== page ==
Are Traditions Bad?

tradition

Many in contemporary churches brush aside tradition – myself included. We pride ourselves on rejecting ancient practices in order to remain relevant in an ever changing world. We upgrade our sound systems, preach through catchy sermon series, and capture the emotions of those in our churches.

None of that is bad, but I would argue we are making a grave mistake by blindly discarding the value of tradition.

When it comes to Christianity, tradition has numerous benefits. Although you may not find all traditions life-giving, it is foolish and arrogant to assume that those in more “traditional” churches somehow love Jesus less.

Below are some of the benefits of tradition:

1. Tradition connects us to a “cloud of witnesses”.

The writer of Hebrews refers to a “cloud of witnesses” in Hebrews 12:1. This cloud of witnesses is a reference to those who have gone before us. Specifically, the writer encourages us to consider these faithful saints who have endured the hardship of life and finished the race successfully. According to Hebrews 12:1, looking to these faithful men and women will enable us to:

  • Throw off everything that hinders us in our own race.
  • Kill sin which entangles us.
  • Encourage us to run our race with perseverance in the midst of trials and persecution.

2. Tradition prevents chronological snobbery.

The phrase “chronological snobbery” was first coined by C.S. Lewis. According to Lewis, this special type of snobbery is defined as, “the uncritical acceptance of the intellectual climate common to our own age and the assumption that whatever has gone out of date is on that account discredited.” We cite technological and intellectual advancements and neglect to study ancient material since we do not find it “relevant.”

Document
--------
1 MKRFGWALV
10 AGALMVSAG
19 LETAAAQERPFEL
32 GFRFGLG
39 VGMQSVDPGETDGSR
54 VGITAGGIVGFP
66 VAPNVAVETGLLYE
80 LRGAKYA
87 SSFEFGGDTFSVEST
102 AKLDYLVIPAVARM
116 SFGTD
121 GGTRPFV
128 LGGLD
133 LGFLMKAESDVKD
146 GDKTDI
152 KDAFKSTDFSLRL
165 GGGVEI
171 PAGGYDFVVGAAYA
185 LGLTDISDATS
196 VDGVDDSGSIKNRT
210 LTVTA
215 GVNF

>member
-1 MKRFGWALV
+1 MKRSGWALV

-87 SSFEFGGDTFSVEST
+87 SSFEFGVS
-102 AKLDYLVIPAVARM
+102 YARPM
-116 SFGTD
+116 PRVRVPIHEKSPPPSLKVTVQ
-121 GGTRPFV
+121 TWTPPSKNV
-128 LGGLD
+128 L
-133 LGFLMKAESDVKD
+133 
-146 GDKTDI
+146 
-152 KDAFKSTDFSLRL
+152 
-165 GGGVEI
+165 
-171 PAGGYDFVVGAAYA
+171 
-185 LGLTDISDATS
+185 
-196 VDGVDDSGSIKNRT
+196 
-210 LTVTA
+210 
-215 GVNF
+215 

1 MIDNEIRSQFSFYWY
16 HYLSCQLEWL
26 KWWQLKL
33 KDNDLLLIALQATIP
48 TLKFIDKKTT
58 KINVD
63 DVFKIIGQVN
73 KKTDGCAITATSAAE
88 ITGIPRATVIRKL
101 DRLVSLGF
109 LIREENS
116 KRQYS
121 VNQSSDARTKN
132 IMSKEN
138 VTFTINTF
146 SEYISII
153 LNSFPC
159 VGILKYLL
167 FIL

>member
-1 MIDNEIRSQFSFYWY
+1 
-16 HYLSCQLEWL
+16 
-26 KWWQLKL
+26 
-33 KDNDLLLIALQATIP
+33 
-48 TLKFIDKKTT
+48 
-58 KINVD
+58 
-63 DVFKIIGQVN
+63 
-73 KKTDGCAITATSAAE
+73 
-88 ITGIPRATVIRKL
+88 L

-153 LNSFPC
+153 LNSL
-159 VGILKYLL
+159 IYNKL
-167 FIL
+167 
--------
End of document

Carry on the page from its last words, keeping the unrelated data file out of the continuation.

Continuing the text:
The opposite is often true.

If something has been around for hundreds (or even thousands) of years and people still talk about it, it holds immense relevance and truth for the 21st century. Rather than accepting the next self-help book because it is on the best seller list, acquaint yourself with the classics. By reading classic Christian literature and even the church fathers (writings from early church history), you will gain a deep appreciation for the person and work of Christ which extends across generations.

3. Tradition exposes cultural idols.

When we come to Scripture, we do not come with a blank slate. Some people erroneously claim that we should allow the Bible to interpret our theology rather than allowing our theology to interpret the Bible. That sounds great on paper but is impossible in practice.

All of us, whether we admit it or not, bring assumptions, experiences, and cultural assumptions to our understanding of God and Scripture. The same way a fish does not know what water is because it is surrounded by it, we do not see our cultural idols because they are deeply embedded in our being.

Reading the works of those who lived in different periods of time with a variety of backgrounds will help us see the “water” we swim in. God will use the writings alongside of Scripture to expose the disgusting idols we willingly sacrifice our time, finances, and abilities to.


I would encourage you to read a Christian author this month who lived outside of the 21st century. Below are some of my favorite authors whose works of literature are considered classics. Some are older than others; all of them will add great value to your life. 

  • Jonathan Edwards
  • C.S. Lewis
  • Thomas Aquinas
  • John Bunyan
  • Augustine
  • John Calvin
  • Dietrich Bonhoeffer